Friday, October 25, 2019 ︎ 6:30 pm–8:30 pm
The Los Angeles Forum for Architecture and Urban Design is pleased to announce the return of the pamphlet publication series. This new platform for critical ideas seeks to highlight research and design projects related to architecture and the city. We will unveil the first pamphlet in the series THIS FRIDAY, October 25th at 6:30pm with a celebration and talk at Studio MLA (formerly Mia Lehrer + Associates). The publication team — comprised of Aja Bulla-Richards, Mari Beltran and Josiah Cain (with an afterword by Sarah Cowles) — spoke with us about their project, “Unscene LA,” in advance of the launch.
What and where is Unscene LA?
Unscene LA is where spaces created out of necessity become sites occupied in unexpected ways. These are moments and places that occur at the overlap and intersection of natural habitat and infrastructure, such as floodplains, power line corridors, and freeway intersections. These pockets of the city are prolific, and often intersect with our daily lives in quiet, subtle, easy to miss ways. Unscene LA also lives in our stories and imagination of otherness and wilderness in the city.
Why is it important for us designers to look at and talk about these areas?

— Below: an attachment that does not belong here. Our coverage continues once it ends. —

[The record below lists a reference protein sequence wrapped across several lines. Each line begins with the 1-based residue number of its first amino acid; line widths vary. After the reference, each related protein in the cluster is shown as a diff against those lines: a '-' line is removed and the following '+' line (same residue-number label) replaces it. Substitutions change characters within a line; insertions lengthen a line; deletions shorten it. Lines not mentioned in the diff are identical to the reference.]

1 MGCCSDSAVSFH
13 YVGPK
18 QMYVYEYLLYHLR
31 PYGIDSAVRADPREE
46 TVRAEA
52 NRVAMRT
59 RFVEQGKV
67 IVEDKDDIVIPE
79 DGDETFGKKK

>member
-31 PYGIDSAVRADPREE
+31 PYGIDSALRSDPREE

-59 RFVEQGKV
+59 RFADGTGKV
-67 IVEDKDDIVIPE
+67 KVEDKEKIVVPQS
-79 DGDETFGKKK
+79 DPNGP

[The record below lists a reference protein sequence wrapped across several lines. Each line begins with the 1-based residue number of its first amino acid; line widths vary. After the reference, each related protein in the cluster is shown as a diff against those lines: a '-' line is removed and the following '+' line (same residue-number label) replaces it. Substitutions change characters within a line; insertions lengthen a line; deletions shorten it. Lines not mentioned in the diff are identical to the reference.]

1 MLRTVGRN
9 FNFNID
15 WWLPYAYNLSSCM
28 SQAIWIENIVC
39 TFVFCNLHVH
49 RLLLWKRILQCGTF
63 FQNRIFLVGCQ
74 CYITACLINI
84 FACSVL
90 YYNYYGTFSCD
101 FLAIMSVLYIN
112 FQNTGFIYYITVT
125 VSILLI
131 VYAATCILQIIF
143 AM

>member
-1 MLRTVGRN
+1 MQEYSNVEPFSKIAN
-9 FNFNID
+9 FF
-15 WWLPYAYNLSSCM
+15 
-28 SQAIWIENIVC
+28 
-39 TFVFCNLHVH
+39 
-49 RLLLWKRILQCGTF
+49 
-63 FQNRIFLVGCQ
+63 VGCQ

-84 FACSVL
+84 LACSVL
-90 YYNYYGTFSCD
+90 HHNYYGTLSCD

Designers have been looking at these areas, most often as sites that need to be regenerated or developed – transformed into part of the “Scene”. We believe it is also important to learn more from the unique ways these sites are supporting the needs of people, plants, animals and natural systems, and to consider these spaces as they exist now, in shifting climates and ecologies. The unusual interactions and relationships that occur because there is an open-ended and un-designed quality to these spaces is of particular interest.
What was the most surprising thing you realized about the research or subject matter during the process of developing the pamphlet publication?
Once we started to explore ways of documenting these sites and the activities, and the relationships within them, we were overwhelmed by how vast the network of these spaces really is. The fabric of the Unscene has enormous potential. We were also surprised by the strange and powerful beauty of these spaces, and how deeply it moved us. Looking and listening closely we found traces of our human lives, such as hairbrushes and dolls mixed with the remnants of seasonal floods and fires now a home for wild bobcats and barn owls, this breaks down our usual sense of wilderness. The Unscene reveals something both heartbreaking and inspiring about how real our disconnect from natural cycles is and yet how at the same time our lives are still inseparable from all the other species and landscape processes with, and within which, we share Los Angeles.